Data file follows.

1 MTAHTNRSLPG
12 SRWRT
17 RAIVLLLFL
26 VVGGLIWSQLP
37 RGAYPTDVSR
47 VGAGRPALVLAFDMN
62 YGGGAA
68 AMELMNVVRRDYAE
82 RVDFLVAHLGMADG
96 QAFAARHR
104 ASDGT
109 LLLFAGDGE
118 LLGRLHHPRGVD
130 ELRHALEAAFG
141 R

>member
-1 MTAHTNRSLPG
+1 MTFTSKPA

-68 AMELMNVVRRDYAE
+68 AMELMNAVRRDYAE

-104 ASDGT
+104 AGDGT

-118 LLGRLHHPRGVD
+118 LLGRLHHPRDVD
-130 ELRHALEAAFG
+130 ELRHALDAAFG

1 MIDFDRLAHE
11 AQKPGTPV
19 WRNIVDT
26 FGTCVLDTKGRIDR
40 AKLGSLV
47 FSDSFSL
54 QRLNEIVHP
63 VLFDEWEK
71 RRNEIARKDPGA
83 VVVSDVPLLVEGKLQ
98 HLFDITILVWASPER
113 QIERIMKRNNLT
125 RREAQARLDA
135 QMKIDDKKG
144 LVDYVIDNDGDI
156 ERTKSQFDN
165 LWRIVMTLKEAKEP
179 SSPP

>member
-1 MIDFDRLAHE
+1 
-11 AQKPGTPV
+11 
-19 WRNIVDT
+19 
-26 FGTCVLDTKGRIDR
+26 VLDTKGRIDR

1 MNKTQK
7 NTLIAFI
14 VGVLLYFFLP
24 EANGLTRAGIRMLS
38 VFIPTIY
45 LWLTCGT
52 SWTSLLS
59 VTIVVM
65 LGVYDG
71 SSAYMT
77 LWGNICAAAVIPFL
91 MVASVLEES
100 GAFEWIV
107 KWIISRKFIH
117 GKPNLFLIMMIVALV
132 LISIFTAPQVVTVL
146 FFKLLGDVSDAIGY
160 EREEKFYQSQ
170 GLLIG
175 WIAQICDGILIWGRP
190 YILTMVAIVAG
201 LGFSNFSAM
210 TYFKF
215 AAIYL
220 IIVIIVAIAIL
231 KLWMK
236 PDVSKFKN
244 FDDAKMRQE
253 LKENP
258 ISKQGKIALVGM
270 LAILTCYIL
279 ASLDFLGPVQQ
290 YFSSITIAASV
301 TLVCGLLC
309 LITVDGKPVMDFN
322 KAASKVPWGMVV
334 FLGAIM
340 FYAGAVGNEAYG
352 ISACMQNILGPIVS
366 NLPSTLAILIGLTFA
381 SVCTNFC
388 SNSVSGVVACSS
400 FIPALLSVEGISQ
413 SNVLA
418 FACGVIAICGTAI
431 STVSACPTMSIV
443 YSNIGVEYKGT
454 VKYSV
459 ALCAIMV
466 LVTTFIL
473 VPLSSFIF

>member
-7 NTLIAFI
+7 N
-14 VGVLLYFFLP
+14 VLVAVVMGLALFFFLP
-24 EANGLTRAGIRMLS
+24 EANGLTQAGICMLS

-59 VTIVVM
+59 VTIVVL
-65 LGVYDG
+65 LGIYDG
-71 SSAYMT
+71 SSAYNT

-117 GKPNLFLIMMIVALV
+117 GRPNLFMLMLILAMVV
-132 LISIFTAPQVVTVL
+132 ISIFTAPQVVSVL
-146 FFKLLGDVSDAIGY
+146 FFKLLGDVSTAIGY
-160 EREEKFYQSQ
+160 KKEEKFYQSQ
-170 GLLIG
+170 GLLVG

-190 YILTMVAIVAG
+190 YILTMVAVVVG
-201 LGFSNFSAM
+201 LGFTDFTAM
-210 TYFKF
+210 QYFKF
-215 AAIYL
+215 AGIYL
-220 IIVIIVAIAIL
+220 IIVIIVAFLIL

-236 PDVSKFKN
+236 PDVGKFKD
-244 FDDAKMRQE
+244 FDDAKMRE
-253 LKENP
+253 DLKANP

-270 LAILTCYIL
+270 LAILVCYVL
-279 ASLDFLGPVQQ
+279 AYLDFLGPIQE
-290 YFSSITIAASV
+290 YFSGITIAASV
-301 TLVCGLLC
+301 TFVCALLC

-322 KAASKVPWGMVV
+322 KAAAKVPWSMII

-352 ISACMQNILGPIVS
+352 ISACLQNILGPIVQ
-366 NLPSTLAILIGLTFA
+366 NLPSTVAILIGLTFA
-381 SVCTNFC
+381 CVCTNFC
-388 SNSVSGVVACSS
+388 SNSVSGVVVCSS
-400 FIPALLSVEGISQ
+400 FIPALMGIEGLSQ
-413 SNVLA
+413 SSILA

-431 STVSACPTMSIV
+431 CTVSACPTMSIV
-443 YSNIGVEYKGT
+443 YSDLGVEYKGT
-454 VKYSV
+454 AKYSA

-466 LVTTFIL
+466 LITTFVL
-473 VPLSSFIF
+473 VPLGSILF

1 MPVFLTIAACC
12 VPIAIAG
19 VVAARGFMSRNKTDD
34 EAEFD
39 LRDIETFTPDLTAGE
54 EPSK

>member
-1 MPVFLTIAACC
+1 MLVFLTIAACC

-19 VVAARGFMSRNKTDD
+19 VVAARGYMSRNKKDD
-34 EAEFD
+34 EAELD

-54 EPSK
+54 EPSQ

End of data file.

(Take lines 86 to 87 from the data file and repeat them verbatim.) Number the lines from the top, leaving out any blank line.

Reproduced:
290 YFSSITIAASV
301 TLVCGLLC